6- The artist is painting broad strokes of colour on scrap paper to test his technique and the intensity of the colour.

7- The artist is applying colour on the sheet of paper at an angle to the lines formed by the creases.

8- The artist is folding the sheet of paper back along the creases.

9- The artwork is left to dry on a table.

Galerie de l'UQAM

© 2013, Galerie de l'UQAM. All Rights Reserved.


Janet Werner, artist studion, oil painting, technique, collage, fashion

Filming and editing: Frédéric Lavoie

1- Overview of the artist’s studio showing several paintings.

2- A different view of the artist’s studio, showing other paintings, an armchair, piles of catalogues and knickknacks.

3- A view of the artist’s studio looking toward the windows and showing some of the materials that she uses.

4- View of art history books, fashion magazines and a collection of knickknacks and other objects that the artist uses as models for her paintings.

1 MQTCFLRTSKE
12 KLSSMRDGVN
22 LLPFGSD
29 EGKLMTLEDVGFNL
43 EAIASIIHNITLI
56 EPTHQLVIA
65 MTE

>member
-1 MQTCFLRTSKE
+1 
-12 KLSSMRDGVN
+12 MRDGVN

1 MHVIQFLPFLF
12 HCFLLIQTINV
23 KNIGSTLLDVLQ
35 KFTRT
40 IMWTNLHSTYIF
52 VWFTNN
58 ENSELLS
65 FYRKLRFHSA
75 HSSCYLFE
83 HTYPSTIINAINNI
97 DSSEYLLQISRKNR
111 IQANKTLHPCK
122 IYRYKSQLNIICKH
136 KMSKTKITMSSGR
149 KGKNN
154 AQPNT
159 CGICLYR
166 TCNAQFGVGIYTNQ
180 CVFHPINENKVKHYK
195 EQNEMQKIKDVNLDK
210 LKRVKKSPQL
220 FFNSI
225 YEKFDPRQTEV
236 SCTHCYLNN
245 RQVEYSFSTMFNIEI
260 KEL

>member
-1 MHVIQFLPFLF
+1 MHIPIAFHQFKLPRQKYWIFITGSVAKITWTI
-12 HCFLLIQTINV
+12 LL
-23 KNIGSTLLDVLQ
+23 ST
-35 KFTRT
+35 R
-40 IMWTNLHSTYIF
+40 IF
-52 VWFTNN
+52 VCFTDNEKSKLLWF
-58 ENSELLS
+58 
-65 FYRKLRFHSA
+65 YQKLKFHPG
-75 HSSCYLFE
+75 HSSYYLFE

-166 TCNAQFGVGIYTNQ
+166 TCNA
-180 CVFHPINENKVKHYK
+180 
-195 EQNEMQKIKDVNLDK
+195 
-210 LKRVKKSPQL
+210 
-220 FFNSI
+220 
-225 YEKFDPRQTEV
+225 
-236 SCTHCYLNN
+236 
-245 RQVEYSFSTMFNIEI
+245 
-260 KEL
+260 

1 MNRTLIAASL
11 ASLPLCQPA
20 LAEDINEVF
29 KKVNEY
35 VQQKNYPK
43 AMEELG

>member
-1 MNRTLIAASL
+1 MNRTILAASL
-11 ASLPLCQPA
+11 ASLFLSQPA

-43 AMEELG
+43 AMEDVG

5- The artist is browsing through fashion magazines looking for inspiring models.

6- The artist is looking for inspiring models in a fashion magazine.

7- The artist is assembling body parts from the selected models to create new, fictional figures.

8- View of an assemblage that combines pictures of body parts of two models in a slightly distorted image.

9- The artist is placing a picture of the head of one model on the body of another.